Info : Embedded ICE version 6
Info : imx23.cpu: hardware has 2 breakpoint/watchpoint units

Wow, now we are getting somewhere but no time for a fanfare yet. When we try to halt the processor and do some following operations after a short while the screen of remote goes black and the debugger disconnects (saying "target not halted"). We've got a very short time for some commands, but it's really not enough for the NAND flash dump.

Open On-Chip Debugger
> halt
target halted in ARM state due to debug-request, current mode: User
cpsr: 0x20000010 pc: 0x40e2668c
MMU: enabled, D-Cache: enabled, I-Cache: enabled
> step
target halted in ARM state due to breakpoint, current mode: User
cpsr: 0x20000010 pc: 0x40e26690
MMU: enabled, D-Cache: enabled, I-Cache: enabled
> step
target halted in ARM state due to breakpoint, current mode: User
cpsr: 0x20000010 pc: 0x40e26694
MMU: enabled, D-Cache: enabled, I-Cache: enabled
> step
target not halted 

Maybe there is some security mechanism implemented or just some sort of power-saving feature that blocks us. The SJTAG adapter has some sync button CPLD_RST (unsoldered) which you can use when you get out of sync (when your debugger detaches). Powering the debugger and remote on and on again and trying to regain lost sync on the adapter there is a finally way to make the debugger working. One have to

1. Permanently check the UART messages
2. Power the remote on (by USB)
3. Power the hw debugger on (plugging it to PC's USB port)
4. Start OpenOCD session (there must be no errors)
5. Issue a halt command which makes the remote reboot and then freeze, but we keep the HW debugger connected and OpenOCD still running (even if it looses sync)
6. Power the remote off and on after a while
7. During the bootload phase we must quickly sync the SJTAG adapter (connecting the CPLD_RST)
8. Now when we issue a halt command we finally get into Aborted state in which we can dump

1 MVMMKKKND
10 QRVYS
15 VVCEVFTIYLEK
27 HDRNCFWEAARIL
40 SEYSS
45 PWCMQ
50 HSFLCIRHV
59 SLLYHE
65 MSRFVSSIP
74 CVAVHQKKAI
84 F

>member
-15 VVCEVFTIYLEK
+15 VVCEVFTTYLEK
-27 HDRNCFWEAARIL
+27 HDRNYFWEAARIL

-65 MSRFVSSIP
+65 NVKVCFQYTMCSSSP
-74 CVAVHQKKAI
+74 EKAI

6. Dumping the image

Now we know the procedure which leads us into a state when we can issue a dump command, in our case it is:

dump_image image.bin 0x80200000 134217728

But there is a problem of timing. When we sync (and stop the bootloader) too early, the image would be empty. When we sync too late (after the bootloader has finished) the remote will reboot and freeze again. Now it is challenging match of many attempts which finally leads to useful partial NAND flash dump inside image.bin. Next we simply extract all files from it typing:

dumprom.exe -d extracted image.bin

7. Finally there

Now we've got some nice .dll and .exe files to explore using ILSpy, because it's all written in .NET. Let's start with Cryptography.dll which contains Roche.Calypso.Devices.Cryptography.MatrixSslDll class that calls RsaDecrypt external method. Looking at who is using this class we are redirected into AntliaPump.dll, which contains many interesting classes, for example Roche.Calypso.Devices.AntliaPump.AntliaPolygonProtocol. There are four different service objects created and when you look at the service classes you will find passwords stored in their constructors. You can study the entire protocol as well.